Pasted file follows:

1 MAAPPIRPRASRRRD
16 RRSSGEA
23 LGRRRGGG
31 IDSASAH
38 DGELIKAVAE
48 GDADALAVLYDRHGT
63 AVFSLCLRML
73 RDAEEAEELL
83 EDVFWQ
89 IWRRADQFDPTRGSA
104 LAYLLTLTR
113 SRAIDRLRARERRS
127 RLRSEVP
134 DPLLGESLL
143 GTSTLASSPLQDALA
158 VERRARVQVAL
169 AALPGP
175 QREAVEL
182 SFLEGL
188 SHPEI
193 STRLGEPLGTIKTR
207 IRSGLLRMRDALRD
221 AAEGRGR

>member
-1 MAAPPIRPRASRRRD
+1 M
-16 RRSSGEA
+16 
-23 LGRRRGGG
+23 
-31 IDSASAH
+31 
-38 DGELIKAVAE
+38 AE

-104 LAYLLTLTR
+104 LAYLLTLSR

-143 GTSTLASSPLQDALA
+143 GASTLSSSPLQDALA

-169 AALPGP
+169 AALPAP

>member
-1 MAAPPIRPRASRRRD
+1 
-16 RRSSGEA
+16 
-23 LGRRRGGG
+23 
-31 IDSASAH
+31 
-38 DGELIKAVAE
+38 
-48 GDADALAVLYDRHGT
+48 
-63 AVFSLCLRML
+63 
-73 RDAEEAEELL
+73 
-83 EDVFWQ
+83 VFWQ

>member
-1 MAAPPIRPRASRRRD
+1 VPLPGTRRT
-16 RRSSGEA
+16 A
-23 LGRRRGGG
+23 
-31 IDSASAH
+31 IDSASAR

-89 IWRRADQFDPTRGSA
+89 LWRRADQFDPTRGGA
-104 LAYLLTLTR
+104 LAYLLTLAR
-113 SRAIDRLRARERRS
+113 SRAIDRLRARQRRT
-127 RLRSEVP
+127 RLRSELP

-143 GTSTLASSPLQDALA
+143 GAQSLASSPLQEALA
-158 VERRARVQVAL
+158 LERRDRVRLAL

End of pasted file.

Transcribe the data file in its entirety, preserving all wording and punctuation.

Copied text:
1 MAAPPIRPRASRRRD
16 RRSSGEA
23 LGRRRGGG
31 IDSASAH
38 DGELIKAVAE
48 GDADALAVLYDRHGT
63 AVFSLCLRML
73 RDAEEAEELL
83 EDVFWQ
89 IWRRADQFDPTRGSA
104 LAYLLTLTR
113 SRAIDRLRARERRS
127 RLRSEVP
134 DPLLGESLL
143 GTSTLASSPLQDALA
158 VERRARVQVAL
169 AALPGP
175 QREAVEL
182 SFLEGL
188 SHPEI
193 STRLGEPLGTIKTR
207 IRSGLLRMRDALRD
221 AAEGRGR

>member
-1 MAAPPIRPRASRRRD
+1 M
-16 RRSSGEA
+16 
-23 LGRRRGGG
+23 
-31 IDSASAH
+31 
-38 DGELIKAVAE
+38 AE

-104 LAYLLTLTR
+104 LAYLLTLSR

-143 GTSTLASSPLQDALA
+143 GASTLSSSPLQDALA

-169 AALPGP
+169 AALPAP

>member
-1 MAAPPIRPRASRRRD
+1 
-16 RRSSGEA
+16 
-23 LGRRRGGG
+23 
-31 IDSASAH
+31 
-38 DGELIKAVAE
+38 
-48 GDADALAVLYDRHGT
+48 
-63 AVFSLCLRML
+63 
-73 RDAEEAEELL
+73 
-83 EDVFWQ
+83 VFWQ

>member
-1 MAAPPIRPRASRRRD
+1 VPLPGTRRT
-16 RRSSGEA
+16 A
-23 LGRRRGGG
+23 
-31 IDSASAH
+31 IDSASAR

-89 IWRRADQFDPTRGSA
+89 LWRRADQFDPTRGGA
-104 LAYLLTLTR
+104 LAYLLTLAR
-113 SRAIDRLRARERRS
+113 SRAIDRLRARQRRT
-127 RLRSEVP
+127 RLRSELP

-143 GTSTLASSPLQDALA
+143 GAQSLASSPLQEALA
-158 VERRARVQVAL
+158 LERRDRVRLAL